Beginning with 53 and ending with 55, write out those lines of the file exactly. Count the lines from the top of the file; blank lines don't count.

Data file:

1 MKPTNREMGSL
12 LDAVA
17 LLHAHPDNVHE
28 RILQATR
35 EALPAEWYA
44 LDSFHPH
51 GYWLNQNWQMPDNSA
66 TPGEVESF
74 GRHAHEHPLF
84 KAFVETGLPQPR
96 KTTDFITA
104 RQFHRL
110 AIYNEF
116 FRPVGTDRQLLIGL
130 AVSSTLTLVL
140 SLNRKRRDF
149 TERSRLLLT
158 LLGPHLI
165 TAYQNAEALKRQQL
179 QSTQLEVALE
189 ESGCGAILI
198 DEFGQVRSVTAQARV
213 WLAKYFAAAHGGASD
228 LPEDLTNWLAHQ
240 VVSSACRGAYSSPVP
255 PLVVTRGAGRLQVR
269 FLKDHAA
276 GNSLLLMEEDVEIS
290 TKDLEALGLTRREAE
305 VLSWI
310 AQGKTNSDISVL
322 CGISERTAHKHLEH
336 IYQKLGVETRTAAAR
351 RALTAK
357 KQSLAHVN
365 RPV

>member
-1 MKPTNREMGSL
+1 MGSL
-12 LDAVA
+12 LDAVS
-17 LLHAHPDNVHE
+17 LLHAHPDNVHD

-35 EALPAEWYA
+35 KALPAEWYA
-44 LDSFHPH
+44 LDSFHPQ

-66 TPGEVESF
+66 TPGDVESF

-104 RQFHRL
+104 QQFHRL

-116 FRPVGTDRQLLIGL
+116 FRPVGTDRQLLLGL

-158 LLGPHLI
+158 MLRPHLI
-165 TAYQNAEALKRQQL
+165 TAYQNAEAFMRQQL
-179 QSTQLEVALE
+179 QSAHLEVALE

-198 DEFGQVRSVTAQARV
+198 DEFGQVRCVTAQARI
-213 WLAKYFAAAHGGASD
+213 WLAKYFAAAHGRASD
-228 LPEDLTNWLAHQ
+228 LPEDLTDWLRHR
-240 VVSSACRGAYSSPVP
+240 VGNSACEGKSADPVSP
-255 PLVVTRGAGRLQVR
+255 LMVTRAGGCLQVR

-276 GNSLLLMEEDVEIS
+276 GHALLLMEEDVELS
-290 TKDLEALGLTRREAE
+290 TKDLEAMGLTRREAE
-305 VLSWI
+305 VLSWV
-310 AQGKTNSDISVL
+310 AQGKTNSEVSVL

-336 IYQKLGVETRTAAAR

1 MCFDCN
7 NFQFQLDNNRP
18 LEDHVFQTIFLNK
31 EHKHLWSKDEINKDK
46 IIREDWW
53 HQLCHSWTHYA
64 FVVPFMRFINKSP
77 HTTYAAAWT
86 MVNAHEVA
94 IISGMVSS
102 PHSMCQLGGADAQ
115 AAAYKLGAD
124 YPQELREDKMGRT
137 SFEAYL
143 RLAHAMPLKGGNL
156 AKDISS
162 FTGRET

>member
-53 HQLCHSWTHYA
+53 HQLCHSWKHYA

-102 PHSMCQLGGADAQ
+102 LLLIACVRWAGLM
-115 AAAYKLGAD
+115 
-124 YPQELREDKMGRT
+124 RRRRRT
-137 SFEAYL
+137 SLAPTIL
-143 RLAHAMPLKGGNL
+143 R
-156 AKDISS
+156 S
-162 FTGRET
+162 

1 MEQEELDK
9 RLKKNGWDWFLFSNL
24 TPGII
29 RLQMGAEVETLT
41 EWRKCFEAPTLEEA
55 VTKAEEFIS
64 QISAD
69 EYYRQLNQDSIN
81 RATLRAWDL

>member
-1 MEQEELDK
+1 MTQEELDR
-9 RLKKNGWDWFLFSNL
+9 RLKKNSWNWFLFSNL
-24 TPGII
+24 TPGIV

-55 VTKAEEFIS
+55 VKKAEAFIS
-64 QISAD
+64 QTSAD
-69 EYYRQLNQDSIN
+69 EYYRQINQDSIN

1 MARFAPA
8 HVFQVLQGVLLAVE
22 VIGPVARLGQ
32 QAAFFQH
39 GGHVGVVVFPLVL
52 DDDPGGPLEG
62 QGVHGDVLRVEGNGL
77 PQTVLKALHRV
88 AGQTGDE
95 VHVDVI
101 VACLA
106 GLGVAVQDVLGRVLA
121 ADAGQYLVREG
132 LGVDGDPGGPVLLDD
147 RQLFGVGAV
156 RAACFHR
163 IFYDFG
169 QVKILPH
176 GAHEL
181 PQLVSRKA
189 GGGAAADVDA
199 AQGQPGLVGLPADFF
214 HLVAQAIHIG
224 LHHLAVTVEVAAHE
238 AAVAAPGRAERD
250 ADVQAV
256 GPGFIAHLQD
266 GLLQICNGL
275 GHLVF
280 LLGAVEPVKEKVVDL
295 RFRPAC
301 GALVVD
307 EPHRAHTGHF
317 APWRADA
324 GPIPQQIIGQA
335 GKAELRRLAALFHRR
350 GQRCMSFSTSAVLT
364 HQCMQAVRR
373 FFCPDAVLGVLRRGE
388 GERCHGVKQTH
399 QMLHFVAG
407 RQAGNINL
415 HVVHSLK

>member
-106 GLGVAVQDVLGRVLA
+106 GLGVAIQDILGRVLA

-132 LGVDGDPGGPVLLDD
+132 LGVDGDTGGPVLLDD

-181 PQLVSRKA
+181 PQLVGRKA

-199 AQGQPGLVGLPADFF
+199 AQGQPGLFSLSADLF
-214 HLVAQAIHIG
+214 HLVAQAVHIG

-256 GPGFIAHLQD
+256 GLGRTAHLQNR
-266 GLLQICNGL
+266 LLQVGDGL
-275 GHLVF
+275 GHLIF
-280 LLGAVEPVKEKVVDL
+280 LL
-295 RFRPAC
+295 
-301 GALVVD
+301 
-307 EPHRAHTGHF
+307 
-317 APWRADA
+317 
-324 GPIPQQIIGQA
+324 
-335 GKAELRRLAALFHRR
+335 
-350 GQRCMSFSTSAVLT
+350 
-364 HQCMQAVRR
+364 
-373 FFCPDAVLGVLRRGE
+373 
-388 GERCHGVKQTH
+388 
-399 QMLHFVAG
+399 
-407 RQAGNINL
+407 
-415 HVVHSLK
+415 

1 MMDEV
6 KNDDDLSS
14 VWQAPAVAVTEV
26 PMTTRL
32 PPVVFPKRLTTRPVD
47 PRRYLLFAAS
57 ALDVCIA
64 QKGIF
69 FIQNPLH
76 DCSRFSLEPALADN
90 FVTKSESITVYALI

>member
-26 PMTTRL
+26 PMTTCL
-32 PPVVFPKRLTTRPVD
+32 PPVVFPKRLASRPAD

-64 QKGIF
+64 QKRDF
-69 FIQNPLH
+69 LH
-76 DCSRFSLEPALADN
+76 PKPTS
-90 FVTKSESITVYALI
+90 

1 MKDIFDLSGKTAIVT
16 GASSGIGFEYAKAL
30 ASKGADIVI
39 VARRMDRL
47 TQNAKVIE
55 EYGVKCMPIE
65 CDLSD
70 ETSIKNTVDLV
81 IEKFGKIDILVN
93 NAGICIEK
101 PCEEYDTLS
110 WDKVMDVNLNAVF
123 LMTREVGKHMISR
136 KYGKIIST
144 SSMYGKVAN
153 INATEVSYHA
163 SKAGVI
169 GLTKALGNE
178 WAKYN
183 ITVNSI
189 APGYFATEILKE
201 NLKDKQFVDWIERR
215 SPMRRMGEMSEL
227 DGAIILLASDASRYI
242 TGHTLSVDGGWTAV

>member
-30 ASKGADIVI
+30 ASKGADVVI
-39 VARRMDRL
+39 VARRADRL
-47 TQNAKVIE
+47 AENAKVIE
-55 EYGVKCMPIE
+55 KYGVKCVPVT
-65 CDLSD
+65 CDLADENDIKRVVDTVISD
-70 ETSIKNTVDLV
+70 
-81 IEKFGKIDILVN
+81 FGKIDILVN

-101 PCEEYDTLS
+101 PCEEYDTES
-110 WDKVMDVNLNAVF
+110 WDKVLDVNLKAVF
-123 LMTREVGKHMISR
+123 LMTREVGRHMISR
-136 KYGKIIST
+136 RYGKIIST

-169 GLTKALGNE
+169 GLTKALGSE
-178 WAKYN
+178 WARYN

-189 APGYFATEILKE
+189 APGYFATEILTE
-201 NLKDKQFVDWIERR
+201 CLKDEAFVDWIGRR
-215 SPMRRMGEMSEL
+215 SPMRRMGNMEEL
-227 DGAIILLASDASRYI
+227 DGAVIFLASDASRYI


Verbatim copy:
+116 FRPVGTDRQLLLGL

-158 LLGPHLI
+158 MLRPHLI